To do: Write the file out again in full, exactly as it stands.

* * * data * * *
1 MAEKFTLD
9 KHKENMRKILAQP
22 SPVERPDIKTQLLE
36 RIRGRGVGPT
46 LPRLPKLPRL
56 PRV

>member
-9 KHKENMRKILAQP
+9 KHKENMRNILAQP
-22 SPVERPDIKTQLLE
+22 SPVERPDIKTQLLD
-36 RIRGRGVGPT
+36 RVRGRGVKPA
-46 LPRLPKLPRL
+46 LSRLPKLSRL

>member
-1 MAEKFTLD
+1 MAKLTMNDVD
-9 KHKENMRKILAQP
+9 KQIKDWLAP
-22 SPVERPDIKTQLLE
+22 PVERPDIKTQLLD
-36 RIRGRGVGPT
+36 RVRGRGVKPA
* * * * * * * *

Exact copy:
1 MAEKFTLD
9 KHKENMRKILAQP
22 SPVERPDIKTQLLE
36 RIRGRGVGPT
46 LPRLPKLPRL
56 PRV

>member
-9 KHKENMRKILAQP
+9 KHKENMRNILAQP
-22 SPVERPDIKTQLLE
+22 SPVERPDIKTQLLD
-36 RIRGRGVGPT
+36 RVRGRGVKPA
-46 LPRLPKLPRL
+46 LSRLPKLSRL

>member
-1 MAEKFTLD
+1 MAKLTMNDVD
-9 KHKENMRKILAQP
+9 KQIKDWLAP
-22 SPVERPDIKTQLLE
+22 PVERPDIKTQLLD
-36 RIRGRGVGPT
+36 RVRGRGVKPA